The Death and Life of Hong Kong’s Public Markets, Part II

Kowloon City Market. Photo by Rayson Ho via Wikimedia

Early on a weekend evening, as daylight fades into hazy dusk, the Kowloon Municipal Services Building is as busy as ever. On the ground floor, hawkers in the wet market are closing up shop and hosing down the floors as the last customers of the day race to get their beef from the market’s renowned butcher. (Among the loyal clientele is film star Chow Yun-fat, who has been spotted at this particular market on many occasions.) Upstairs, kids trickle out of the library, books in hand. A group of friends with badminton rackets poking out of their bags walk through an atrium between the sports centre and the cooked food centre, where some of the city’s best Thai and Chiu Chow food awaits. 

It’s an all-in-one urban experience, an “urban living room,” which is what Ying Zhou, an associate professor at the University of Hong Kong’s Faculty of Architecture, calls these Municipal Services Buildings. 43 of these civic conglomerations can be found across the city, including 33 that contain public markets. “It’s a unique architectural type,” says Zhou. “You only have this in Hong Kong because in other places they have more space.”

Inside the Aberdeen Municipal Services Building’s cooked food centre. Photo by Wing1990HK via Wikimedia

The complexes contain a varied and often surprising array of facilities. In Sheung Wan, where the local Municipal Services Building towers over Queen’s Road, you can buy groceries at the wet market, eat at the cooked food centre, exercise at the sports centre, practice calligraphy in the art studios and watch a performance at the 482-seat theatre. In Tai Kok Tsui, you can go rock climbing and swimming before buying your day’s groceries at the market. And if you can’t be bothered to cook, there’s always the cooked food centre, where the noodle soups are always hot, the seafood is always fresh and the Blue Girl beer flows freely.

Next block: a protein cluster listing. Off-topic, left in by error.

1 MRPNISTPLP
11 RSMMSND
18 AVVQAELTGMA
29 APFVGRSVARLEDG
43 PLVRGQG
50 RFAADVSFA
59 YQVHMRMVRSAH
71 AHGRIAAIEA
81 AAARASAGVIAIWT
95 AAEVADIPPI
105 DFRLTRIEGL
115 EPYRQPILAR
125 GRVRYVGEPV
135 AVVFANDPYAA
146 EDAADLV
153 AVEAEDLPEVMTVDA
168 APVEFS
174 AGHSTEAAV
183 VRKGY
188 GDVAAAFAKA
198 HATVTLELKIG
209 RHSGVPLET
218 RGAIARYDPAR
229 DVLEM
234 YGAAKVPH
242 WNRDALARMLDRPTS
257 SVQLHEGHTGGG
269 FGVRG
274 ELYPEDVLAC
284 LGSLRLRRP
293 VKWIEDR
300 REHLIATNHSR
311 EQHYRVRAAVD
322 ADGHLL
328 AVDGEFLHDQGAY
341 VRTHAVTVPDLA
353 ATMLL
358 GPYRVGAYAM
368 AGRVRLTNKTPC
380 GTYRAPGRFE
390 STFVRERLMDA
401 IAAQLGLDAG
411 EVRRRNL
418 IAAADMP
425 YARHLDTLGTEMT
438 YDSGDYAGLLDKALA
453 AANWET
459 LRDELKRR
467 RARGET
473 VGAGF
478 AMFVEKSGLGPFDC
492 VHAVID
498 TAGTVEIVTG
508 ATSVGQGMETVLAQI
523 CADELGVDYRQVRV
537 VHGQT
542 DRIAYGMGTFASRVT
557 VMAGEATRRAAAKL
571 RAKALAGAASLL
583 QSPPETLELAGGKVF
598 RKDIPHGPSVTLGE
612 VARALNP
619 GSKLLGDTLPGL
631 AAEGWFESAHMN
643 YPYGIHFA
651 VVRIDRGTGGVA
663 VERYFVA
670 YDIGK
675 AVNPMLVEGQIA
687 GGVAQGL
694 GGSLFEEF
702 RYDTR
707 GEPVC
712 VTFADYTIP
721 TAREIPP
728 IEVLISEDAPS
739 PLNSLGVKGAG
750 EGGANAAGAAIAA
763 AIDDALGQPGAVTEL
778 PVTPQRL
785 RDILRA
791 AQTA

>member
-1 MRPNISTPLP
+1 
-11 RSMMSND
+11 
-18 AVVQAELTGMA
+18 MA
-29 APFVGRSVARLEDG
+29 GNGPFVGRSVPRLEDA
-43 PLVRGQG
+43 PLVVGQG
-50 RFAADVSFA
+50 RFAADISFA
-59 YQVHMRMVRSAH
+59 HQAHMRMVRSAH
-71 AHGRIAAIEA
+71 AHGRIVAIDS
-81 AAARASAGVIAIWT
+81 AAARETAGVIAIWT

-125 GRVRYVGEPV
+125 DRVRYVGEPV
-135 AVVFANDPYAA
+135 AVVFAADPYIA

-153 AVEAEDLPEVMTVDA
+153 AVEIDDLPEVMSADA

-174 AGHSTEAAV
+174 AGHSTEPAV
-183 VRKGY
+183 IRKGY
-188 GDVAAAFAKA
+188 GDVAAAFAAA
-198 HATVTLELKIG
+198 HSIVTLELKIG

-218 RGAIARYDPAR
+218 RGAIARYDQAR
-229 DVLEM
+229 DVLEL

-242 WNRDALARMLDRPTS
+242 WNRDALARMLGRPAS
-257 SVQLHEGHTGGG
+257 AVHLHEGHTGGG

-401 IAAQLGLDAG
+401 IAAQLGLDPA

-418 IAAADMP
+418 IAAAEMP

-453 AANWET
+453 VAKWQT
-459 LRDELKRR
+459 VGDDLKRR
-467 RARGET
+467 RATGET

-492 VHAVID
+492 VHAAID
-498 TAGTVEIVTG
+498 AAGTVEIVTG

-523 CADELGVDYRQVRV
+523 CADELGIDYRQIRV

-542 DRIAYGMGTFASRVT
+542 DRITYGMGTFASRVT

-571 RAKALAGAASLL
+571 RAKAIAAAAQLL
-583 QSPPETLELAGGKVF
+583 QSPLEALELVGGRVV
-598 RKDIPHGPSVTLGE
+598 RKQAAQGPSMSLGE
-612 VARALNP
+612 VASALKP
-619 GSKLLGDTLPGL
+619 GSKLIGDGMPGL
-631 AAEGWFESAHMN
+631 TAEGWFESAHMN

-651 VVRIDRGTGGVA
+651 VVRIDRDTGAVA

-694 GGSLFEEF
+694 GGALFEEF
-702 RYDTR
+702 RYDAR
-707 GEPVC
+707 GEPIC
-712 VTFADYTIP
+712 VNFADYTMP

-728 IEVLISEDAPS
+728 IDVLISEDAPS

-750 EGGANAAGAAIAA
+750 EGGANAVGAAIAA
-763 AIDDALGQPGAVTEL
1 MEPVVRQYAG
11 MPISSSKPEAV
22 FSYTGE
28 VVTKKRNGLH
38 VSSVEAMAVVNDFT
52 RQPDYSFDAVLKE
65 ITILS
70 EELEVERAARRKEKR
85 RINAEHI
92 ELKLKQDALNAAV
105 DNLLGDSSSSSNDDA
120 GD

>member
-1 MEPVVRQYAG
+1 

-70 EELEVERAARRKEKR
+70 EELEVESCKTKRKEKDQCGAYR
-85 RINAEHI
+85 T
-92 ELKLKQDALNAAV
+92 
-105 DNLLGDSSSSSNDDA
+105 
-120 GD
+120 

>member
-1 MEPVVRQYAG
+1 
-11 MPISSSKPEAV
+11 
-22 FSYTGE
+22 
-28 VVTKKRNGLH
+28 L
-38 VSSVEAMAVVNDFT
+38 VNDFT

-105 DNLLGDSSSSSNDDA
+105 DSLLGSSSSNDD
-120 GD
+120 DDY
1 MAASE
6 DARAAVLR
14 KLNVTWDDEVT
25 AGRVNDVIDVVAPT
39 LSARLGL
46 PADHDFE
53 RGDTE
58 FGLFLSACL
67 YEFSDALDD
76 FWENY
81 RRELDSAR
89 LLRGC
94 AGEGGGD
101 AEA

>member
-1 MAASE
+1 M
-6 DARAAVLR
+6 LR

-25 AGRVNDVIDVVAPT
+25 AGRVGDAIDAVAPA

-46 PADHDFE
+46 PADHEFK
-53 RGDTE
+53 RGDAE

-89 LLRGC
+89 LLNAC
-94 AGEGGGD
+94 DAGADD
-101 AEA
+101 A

Hong Kong’s indoor public markets date back to the very beginning of the British colonial era, but the Municipal Services Buildings have their roots in a very peculiar time in local history. In the 1960s, the Urban Council — a quasi-elected body that managed Hong Kong’s urban affairs — was already experimenting with building playgrounds atop new market buildings. In the wake of the 1967 riots, the administration of reformist governor Murray MacLehose was keen to invest more in Hong Kong’s civic infrastructure: new libraries, new cultural venues, new sports and leisure facilities, new markets for a growing population in need of affordable food. And in a crowded city like Hong Kong, why not combine all of these into a single convenient megastructure?

The Kowloon City Municipal Services Building, designed by Palmer and Turner and completed in 1985. Photo by Exploringlife via Wikimedia

The Urban Council was given the mandate to commission and build these new facilities. Known originally as Urban Council Complexes, the first one began construction in Aberdeen in 1978 and opened five years later. Designed by local firm Dennis Lau and Ng Chun Man Architects and Engineers (DLN), it looked as though one of Hong Kong’s hulking high-rise industrial buildings had swallowed a curtain-glass office block. The following year, another Urban Council Complex opened in Kowloon City with a design by venerable firm Palmer and Turner that looks like a particularly 1980s vision of the future, evoking the inside-out functionalism of Norman Foster’s Lloyds of London or the Pompidou Centre designed by Renzo Piano and Richard Rogers. “It’s so well designed, at least aesthetically,” says Zhou.

These early complexes were a lesson in how architectural constraints can produce fascinating results. “The early ones are the cooler ones because the architects were experimenting,” says Zhou. They needed to think about how to cram many disparate uses into the same structure, all while ensuring they were accessible, easy to navigate and at least somewhat comfortable for their uses. With limited air conditioning, particularly in the wet markets and cooked food centres, many of the early complexes were built to be as well ventilated as possible, through mechanical fans, louvred windows and high-ceilinged open-air spaces. And there are a number of architectural flourishes, like Kowloon City’s porthole windows, evocative of Jardine House, another Palmer and Turner project, or the glass lifts and mirrored ceilings in Kennedy Town’s Smithfield Complex, which Zhou describes as “bizarre and PoMo to the max – it’s like Florida.”